On June 10th 1829 the very first of now legendary annual boat races of Oxford and Cambridge on the river Thames took place. The race came about because two friends from Harrow School, Charles Wordsworth (nephew of the poet William Wordsworth and later bishop of St Andrews), of Christ Church College, Oxford, and Charles Merrivale of St. John’s, Cambridge, met during the vacation in Cambridge, where Wordsworth’s father was master of Trinity. Wordsworth went rowing on the river Cam, and the two school fellows decided to set up a challenge.
Cambridge Challenged Oxford…
Cambridge challenged Oxford to a race at Henley-on-Thames stating ‘that the University of Cambridge hereby challenge the University of Oxford to row a match at or near London, each in an eight-oared boat during the ensuing Easter vacation.’ In the end, Oxford won this first race easily. The second race occurred in 1836, with the venue moved to be from Westminster to Putney. Over the next couple of years, there was disagreement over where the race should be held, with Oxford preferring Henley and Cambridge preferring London. 1856 was the first in what was to become an uninterrupted series of annual races, save the gaps during the two world wars.
The races not always run safely.In the 1912 race, run in extremely poor weather and high winds, both crews sank. Oxford rowed into a significant early lead, but began taking on water, and made for the bank shortly after passing Hammersmith Bridge to empty the boat out: although they attempted to restart, the race was abandoned at this point because Cambridge had also sunk, while passing the Harrods Depository. Cambridge also sank in 1859 and 1978, while Oxford did so in 1925, and again in 1951. In 1984 the Cambridge boat sank after colliding with a barge before the start of the race.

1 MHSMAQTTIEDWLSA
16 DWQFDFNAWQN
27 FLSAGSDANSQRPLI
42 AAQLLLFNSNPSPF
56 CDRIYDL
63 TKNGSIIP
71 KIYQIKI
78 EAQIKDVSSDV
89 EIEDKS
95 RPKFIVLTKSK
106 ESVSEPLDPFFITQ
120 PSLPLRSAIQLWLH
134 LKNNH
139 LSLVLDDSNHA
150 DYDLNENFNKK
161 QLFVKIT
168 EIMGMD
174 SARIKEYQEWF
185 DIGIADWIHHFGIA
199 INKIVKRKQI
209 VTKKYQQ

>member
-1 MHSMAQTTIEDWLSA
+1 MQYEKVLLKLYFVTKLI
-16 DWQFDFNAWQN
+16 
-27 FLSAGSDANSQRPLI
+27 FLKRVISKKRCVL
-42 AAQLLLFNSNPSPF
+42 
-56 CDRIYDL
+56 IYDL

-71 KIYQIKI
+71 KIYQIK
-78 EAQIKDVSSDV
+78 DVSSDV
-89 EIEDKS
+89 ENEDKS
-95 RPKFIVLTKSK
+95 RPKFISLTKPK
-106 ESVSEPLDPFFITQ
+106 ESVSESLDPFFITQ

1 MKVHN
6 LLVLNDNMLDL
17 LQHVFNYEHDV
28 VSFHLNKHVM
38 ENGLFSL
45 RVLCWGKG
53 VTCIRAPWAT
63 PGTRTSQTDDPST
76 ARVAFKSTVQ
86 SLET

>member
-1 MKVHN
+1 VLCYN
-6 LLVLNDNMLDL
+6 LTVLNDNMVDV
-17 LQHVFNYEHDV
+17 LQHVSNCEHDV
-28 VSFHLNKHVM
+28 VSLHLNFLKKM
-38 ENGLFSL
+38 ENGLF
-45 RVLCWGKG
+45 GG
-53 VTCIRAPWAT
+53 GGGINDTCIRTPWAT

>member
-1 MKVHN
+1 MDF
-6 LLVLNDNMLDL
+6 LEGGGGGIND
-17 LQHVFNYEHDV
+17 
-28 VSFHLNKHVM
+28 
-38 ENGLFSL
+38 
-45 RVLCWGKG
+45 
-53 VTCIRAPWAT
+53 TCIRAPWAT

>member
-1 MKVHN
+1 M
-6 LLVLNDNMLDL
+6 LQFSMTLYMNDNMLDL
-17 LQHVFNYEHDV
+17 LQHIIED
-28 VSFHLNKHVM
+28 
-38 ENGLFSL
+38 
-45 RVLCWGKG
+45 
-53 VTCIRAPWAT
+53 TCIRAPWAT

Dark Blue vs Light Blue
Oxford’s team is often referred to as the dark blues, while the Cambridge team is also known as the light blues. These colours are also reflected in the rowing jerseys of both teams. The route leads from Putney upstream to Mortlake; it is 4 miles and 374 yards (6779 m) long. Start and finish points are marked by the University Boat Race Stones on the right bank of the river. The start is 129 m upstream of Putney Bridge, the finish 112 m downstream of Chiswick Bridge. A well-known landmark is Chiswick Eyot. In this section, the Thames is still influenced by the tides of the North Sea. The start takes place during the tide, so that the boats sail with the current; accordingly it is tried to sail in the current. The start takes place during the tide, so that the boats drive with the current; accordingly it is tried to drive in the current line.
The Women’s Boat Race
But, it is not only a men’s world! The Women’s Boat Race has been installed in 1927 as an annual rowing race between Cambridge University Women’s Boat Club and Oxford University Women’s Boat Club. First rowed in 1927, the race has taken place annually since 1964. Since the 2015 race it has been rowed on the same day and course as the men’s Boat Race on the River Thames.
In 2012 Cambridge won the race after one of the most eventful races in history. You might watch some video newsreel footage of the boat race from the early 1930s, which comes from YouTube.
References and Further Reading:
-  William Wordsworth and the Romantic Age of English Literature, SciHi Blog
-  The Boat Race, official website
-  1927 race footage British Pathé
-  The story of the women’s race BBC Sport video
-  The Boat Race at Wikidata
-  Oxford win historic second race of 1849
-  The Boat Race course visualization on Google Earth/Maps (in Italian)